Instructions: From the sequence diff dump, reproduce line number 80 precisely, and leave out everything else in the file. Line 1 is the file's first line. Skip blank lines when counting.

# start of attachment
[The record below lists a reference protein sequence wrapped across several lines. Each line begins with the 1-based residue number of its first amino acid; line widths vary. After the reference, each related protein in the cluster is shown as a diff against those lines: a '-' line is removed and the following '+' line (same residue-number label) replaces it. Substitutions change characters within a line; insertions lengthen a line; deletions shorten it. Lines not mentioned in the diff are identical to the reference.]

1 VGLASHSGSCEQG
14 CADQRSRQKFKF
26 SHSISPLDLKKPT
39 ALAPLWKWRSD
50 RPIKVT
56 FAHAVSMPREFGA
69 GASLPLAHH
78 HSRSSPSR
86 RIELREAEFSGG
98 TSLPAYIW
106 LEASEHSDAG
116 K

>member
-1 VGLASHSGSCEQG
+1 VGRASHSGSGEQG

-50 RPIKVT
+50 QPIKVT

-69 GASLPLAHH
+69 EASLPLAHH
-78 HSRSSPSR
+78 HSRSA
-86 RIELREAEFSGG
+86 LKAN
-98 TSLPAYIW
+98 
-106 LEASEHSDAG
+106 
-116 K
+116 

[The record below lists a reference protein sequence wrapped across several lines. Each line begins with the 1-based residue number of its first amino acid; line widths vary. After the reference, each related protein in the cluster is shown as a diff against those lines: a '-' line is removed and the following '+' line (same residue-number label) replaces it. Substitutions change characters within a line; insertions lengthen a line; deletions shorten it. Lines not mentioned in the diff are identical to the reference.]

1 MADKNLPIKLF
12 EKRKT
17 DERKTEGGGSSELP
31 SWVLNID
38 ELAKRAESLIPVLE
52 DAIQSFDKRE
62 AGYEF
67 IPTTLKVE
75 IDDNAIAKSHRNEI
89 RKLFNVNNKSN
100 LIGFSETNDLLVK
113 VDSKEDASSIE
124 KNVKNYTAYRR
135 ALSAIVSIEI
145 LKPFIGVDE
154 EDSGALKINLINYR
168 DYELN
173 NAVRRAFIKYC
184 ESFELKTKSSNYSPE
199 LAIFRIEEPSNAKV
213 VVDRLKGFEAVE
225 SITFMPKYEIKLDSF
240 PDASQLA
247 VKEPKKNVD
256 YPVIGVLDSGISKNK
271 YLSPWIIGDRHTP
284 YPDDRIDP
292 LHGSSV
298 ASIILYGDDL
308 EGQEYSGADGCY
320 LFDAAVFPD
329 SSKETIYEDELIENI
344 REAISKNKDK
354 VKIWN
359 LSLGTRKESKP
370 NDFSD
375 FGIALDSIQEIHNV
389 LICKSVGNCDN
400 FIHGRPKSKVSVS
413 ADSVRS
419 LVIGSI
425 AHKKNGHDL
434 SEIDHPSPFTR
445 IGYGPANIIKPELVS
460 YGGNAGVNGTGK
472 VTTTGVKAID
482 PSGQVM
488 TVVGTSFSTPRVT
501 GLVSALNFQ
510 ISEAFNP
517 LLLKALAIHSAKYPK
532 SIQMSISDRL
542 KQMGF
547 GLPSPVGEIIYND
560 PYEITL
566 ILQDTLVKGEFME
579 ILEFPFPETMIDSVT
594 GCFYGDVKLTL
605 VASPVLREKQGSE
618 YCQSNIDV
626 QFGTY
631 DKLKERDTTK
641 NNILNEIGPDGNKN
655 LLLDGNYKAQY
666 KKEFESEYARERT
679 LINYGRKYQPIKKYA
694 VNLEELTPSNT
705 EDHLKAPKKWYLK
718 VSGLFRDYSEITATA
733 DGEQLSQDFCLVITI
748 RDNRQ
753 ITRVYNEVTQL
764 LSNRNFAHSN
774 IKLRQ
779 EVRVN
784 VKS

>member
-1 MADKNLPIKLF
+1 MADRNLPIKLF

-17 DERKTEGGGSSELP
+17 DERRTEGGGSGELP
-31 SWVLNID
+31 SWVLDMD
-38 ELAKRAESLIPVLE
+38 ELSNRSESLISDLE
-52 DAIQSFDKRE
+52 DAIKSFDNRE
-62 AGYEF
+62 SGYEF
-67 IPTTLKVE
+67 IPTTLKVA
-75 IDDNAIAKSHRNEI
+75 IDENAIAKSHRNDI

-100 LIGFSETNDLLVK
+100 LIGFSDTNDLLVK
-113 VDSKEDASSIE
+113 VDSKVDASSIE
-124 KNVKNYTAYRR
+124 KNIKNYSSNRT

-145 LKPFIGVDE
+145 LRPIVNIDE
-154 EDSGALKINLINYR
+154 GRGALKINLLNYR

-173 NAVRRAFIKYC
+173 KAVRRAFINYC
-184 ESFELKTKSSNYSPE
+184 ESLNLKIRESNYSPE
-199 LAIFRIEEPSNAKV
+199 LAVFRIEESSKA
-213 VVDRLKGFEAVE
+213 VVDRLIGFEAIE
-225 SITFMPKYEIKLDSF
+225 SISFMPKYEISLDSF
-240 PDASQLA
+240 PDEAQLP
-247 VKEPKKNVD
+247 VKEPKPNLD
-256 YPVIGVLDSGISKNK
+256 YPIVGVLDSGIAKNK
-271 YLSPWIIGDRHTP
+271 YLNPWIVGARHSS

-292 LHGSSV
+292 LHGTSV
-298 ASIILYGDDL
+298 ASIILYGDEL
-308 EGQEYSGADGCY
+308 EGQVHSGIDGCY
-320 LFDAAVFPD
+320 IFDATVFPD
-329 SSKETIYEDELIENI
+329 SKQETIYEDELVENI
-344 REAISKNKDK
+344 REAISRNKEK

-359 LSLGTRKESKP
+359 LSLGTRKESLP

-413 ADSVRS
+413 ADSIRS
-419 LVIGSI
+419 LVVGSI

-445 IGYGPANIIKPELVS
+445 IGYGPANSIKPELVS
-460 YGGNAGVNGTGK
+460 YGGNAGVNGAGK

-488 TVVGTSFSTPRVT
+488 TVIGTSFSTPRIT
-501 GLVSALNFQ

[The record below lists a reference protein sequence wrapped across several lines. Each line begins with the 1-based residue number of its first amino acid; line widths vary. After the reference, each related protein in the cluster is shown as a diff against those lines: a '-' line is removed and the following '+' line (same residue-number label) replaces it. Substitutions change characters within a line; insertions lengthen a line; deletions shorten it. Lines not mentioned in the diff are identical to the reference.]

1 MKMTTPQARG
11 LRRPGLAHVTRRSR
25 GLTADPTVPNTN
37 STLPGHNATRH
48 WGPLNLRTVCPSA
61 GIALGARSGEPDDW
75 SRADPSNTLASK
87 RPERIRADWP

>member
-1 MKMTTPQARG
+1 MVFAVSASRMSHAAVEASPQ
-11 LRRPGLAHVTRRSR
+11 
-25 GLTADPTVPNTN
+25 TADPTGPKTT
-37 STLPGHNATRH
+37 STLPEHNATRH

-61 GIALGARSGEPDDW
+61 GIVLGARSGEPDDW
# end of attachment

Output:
501 GLVSALNFQ